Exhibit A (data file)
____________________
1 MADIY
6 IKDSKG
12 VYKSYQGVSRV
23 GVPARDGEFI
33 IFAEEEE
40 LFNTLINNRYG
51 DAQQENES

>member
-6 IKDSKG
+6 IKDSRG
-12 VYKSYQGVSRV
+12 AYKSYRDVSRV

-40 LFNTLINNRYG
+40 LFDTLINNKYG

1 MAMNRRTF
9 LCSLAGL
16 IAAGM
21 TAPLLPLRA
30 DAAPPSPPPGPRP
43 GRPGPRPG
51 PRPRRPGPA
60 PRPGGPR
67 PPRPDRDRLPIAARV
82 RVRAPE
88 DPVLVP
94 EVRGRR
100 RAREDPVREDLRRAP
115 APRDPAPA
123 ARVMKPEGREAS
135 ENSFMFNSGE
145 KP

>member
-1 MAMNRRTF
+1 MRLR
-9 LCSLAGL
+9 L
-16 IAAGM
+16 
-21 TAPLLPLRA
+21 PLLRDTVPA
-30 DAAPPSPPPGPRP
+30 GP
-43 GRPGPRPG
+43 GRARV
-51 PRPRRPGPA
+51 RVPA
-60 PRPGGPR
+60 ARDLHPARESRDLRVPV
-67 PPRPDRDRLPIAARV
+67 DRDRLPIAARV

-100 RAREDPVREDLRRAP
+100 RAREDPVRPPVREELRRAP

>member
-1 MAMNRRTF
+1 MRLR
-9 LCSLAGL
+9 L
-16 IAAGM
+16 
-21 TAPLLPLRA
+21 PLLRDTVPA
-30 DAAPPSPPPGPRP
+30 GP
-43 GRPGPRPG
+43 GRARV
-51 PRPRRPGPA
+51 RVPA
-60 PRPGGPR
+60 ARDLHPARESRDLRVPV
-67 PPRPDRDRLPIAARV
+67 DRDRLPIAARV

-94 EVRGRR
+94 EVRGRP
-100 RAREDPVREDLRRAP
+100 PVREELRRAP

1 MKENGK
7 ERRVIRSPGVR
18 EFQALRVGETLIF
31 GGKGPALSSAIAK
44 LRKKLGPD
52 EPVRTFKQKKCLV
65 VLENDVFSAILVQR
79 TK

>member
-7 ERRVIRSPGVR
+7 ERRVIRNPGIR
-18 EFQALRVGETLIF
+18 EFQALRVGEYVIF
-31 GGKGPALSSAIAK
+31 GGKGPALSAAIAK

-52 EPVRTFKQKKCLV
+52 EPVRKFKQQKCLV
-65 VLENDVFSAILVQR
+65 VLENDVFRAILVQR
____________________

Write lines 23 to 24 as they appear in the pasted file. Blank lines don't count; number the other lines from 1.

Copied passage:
67 PPRPDRDRLPIAARV
82 RVRAPE